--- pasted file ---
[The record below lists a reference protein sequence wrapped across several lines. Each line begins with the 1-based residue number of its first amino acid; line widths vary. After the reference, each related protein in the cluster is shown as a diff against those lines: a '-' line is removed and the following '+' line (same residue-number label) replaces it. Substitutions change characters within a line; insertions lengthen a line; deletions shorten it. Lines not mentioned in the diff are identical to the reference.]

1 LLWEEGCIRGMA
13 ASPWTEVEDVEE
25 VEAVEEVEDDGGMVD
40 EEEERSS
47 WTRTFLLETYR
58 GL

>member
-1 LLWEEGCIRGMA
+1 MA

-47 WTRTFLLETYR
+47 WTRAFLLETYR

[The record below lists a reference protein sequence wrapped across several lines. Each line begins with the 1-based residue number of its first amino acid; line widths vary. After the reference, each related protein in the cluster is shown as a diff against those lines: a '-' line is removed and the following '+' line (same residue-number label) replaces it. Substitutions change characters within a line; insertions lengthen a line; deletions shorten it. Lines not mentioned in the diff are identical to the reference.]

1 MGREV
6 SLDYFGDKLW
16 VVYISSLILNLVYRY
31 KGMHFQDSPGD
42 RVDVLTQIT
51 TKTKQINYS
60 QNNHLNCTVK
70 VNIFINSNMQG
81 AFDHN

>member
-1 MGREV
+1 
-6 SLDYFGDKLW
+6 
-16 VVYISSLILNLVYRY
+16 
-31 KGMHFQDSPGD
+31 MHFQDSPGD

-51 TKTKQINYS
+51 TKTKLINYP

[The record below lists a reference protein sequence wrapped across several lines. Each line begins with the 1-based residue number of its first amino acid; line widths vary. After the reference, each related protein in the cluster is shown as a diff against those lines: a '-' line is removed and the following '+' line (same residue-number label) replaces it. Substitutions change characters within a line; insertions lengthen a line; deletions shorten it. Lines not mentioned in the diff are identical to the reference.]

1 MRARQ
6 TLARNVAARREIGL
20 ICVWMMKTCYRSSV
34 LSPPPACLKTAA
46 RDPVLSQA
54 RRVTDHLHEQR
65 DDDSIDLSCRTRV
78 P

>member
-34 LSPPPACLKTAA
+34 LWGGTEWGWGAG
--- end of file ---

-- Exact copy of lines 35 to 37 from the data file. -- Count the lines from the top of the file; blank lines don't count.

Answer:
1 MRARQ
6 TLARNVAARREIGL
20 ICVWMMKTCYRSSV